Blog

Can Striving Be Toxic?

Posted by on Apr 5, 2016 in Attention/ADHD | 0 comments

I have seen a lot of evidence that some brains have an easier time with attention, self-regulation, and executive function than others. I have also seen that our culture of meritocracy and constant striving makes it more difficult for most brains to settle into a natural harmony and flow. I think we are diminishing not only our fulfillment and connection to one another, but also our creativity, efficiency, and power because of our “push.”   Do not ask your children to strive for extraordinary lives. Such striving may seem admirable, but it is a way of foolishness. Help them instead to find wonder and the marvel of an ordinary life. Show them the joy of tasting tomatoes, apples, and pears. Show them how to cry when pets and people die. Show them the infinite pleasure in the touch of a hand. And make the ordinary come alive for them. The extraordinary will take care of itself.   William Martin, The Parent’s Tao...

Read more

Different Types of ADHD

Posted by on Mar 23, 2016 in Attention/ADHD | 0 comments

Thinking of ADHD as a singular thing is not accurate, nor is it helpful. There are many different types of ADHD.   3 Different Types of ADHD according to the APA The American Psychiatric Association(APA) currently only recognizes three different types of ADHD in the DSM-V: inattentive hyperactive-impulsive combined You can see the symptom checklist here. To me this classification is only a minor step forward from the DSM-IV and is not nearly as helpful as other models I have come across. I like models that tell me about the specific strengths and challenges a person faces. This helps me tailor fit the treatment program to help their unique brain, learning style, and life situation. There are a few typologies that I find really useful in identifying different types of ADHD. The first is by Stephen Cowan in his wonderful book Fire Child Water Child. He uses the Chinese medicine framework to identify five general flavors of...

Read more

What Causes ADHD?

Posted by on Mar 16, 2016 in Attention/ADHD | 1 comment

So what causes ADHD symptoms? Over the last several posts I have described the core capacities that are diminished in ADHD: attention, self-regulation, and executive function (A/SR/EF). There are a myriad of factors that can disrupt these capacities and causes ADHD symptoms.   There are many pieces in the ADHD puzzle Is the Brain Impaired or Injured? In the last two posts, we looked at the many brain systems that are involved in A/SR/EF. All of these systems have to be healthy and working well together for a person to stay focused and get their projects done every day. And so many issues can challenge any given individual by disrupting these systems and their harmonious communication. Genetics For starters, we are all built differently. We all have different genetics. This genetic variation plays a big part in determining our strengths and challenges. Many genetic differences have been found in ADHD, the most common of which are...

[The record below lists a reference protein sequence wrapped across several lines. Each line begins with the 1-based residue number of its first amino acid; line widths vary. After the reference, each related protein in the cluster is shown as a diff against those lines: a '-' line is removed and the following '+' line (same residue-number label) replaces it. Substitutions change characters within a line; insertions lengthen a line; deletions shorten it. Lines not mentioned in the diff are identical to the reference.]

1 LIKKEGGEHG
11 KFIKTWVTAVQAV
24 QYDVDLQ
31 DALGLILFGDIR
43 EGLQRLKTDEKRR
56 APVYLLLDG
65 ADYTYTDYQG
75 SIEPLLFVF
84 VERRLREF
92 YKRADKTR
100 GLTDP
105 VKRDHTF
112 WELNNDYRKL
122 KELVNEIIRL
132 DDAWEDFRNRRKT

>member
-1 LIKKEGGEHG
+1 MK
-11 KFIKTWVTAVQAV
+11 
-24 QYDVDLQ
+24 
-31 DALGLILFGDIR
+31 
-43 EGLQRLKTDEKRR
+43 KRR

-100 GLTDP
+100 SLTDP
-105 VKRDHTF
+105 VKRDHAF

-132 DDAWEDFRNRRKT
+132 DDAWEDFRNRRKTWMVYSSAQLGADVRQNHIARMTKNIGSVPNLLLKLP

Read more

Top-Down Attention

Posted by on Mar 1, 2016 in Attention/ADHD | 0 comments

Last week I wrote about bottom-up attention. Today I will describe top-down attention. Top-down attention is dominant when we feel irritable, but take deep breaths and calm ourselves we make a conscious choice to use our words rather than “hit” we set our sights on a goal and focus until we reach it meditate on our breath despite multiple distractions Top-down attention is more proactive than reactive; we consciously choose where our attention goes. It is run by more “upper” brain systems tied into our sense of self, our goals, and our understanding of how the world works. Top-down attention tends to work towards integration — helping the situation evolve in a harmonious way. It is often referred to as the “cool-know” system rather than the “hot-go” system of bottom-up attention. But the top down attention mode is more exclusionary and focused than bottom-up attention. This is...

Read more

Bottom-up Attention

Posted by on Feb 23, 2016 in Attention/ADHD | 0 comments

Attention can be practically broken down into two broad categories: bottom-up attention and top-down attention. Today we will focus on bottom-up.   Children are run by bottom-up attention   Bottom-up attention is dominant when a loud noise from the street outside interrupts our reading the flashy images turn our head as we walk by a department store TV grumpiness fills our body when we have not had enough sleep old memories of being traumatized color our present experience Bottom up attention is more reactive rather than proactive; we don’t have conscious control over where our attention goes. It is run by more automatic “lower” brain systems rather than chosen by our “upper” ones. And bottom-up attention is more open; it allows in more inputs compared with the more exclusionary awareness of the top-down mode. Brain Regions of Bottom-up Attention The neurobiological hub of bottom-up attention...

Read more